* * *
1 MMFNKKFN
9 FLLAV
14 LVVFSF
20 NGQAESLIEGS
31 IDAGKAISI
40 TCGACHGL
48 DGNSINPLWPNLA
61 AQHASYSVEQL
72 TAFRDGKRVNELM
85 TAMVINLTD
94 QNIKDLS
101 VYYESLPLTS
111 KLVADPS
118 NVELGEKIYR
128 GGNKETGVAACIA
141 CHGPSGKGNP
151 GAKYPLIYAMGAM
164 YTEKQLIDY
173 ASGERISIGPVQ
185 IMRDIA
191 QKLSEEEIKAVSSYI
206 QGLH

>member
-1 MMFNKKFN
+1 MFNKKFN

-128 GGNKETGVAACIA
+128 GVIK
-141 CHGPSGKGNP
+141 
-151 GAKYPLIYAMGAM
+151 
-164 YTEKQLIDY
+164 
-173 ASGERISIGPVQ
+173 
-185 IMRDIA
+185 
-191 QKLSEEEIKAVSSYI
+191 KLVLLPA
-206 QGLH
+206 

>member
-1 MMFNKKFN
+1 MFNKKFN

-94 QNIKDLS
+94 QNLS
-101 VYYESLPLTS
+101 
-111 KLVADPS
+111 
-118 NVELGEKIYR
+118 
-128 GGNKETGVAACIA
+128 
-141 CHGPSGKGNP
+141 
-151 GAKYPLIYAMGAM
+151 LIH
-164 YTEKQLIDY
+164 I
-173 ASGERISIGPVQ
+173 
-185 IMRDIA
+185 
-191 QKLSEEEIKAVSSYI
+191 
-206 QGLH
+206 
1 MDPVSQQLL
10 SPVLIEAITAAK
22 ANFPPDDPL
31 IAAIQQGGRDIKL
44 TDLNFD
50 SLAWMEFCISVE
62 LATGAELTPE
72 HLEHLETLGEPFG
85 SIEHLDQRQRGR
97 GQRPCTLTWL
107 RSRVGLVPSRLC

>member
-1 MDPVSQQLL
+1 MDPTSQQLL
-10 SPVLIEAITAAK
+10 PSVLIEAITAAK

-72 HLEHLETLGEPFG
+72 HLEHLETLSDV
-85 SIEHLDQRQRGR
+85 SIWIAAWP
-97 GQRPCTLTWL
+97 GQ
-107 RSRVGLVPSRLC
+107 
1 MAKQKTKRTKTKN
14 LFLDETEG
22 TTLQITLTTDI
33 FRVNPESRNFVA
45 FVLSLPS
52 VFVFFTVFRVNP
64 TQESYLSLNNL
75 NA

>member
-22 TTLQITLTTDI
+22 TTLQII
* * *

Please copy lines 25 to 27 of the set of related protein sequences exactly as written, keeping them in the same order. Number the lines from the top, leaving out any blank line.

+1 MFNKKFN

-128 GGNKETGVAACIA
+128 GVIK